Churro Sheep

When I visited the ranch in southern Arizona several weeks ago, they had a herd of about 300 churro sheep of which only some of them I photographed. Many of their sheep were down the road on another part of the ranch. These pictures are in another post and in the media section of this page. I will write more about them later. Today’s post is on the sheep at the Hubbell Trading Post.

My husband and I ventured to Ganado to see the sale of the Navajo-Churro Sheep. We also wanted to know more about the trading post and who ran it, Mr. Hubbell.  I have posted some information on this in earlier posts. After a stop at the National Park Visitor Center, we went to see the sheep.  One was the flock that remained on or near the trading post for visitors to see up close. The second grouping was those that were brought in that morning we visited to either sell or trade with other breeders. The sale was conducted by the Navajo Sheep Project who is responsible for preserving the breed and revitalizing the flocks found on the reservation.

The Navajo-Churro sheep are descendants of the Churra, an ancient breed originating from Spain and Portugal.  The first sheep came into the United States in 1598 with Juan de Oñate, a Spaniard who explored New Mexico. They are a hardy breed of sheep and survived very well in the environment of what would become the Navajo Reservation. The sheep were used for their wool to provide clothing and their meat for food by the early Spanish settlers.  These sheep became the central “focus of the Navajo economy, culture and arts” (blankets and rugs).

From a pamphlet at the Hubbell Trading Post visitor center run by the National Park Service comes the following information:

“Navajo-Churro sheep have coarse, long wool, including an outer coat and a soft inner coat. Their colors are varied in shades of white, tan, brown, black, and grey. They also have patterns of color. The sheep have long, wool-less legs and narrow bodies. (See picture below that was a model of the sheep found in the visitor center) Their bellies have little or no wool. Some rams have four fully developed horns, a trait shared by few other breeds in the world.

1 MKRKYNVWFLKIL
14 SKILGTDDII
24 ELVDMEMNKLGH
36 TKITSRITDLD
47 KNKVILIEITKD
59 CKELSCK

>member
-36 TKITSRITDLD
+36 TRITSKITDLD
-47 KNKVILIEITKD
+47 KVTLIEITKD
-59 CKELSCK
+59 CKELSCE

Navajo-Churro sheep are highly adaptable to extremes of climate and resistant to disease. They breed easily and twins or triplets are not uncommon. The meat of the sheep is flavorful and has a low fat content. (A very good reason to eat sheep meat!)

The wool of the Navajo-Churro sheep is highly valued by hand spinners for the open locks and wide range of colors”.

The following pictures were taken the day of the sale. Notice the horns.  It is common for them to have four, even six. It was interesting to watch the woman pick out the sheep that they wanted.  They also knew what price they were willing to pay for them.

Hubbell Trading Post

Southwestern United States ancestral people have practiced trading for a long time. They traded long distances as evidence found in archaeological digs. Shells would come from as far away as the Pacific Ocean. Presumably there was an exchange of ideas too. Starting in the mid 1800s traders from the east came in wagons which carried a variety of goods that they hoped to trade for commodities of the local people. With the establishment of the Navajo Reservation in 1868, the Federal government made rules on trade with the native peoples. The government encouraged traders to have licenses and open permanent trading posts. One man to do so was Hubbell. He was first located two miles from Ganado and then he purchased William Leonard’s business in 1876. Thus, the birth of the Hubbell Trading Post which was in business until the 1960s by a Hubbell.  More information will be coming in the next post on the years Hubbell spent here.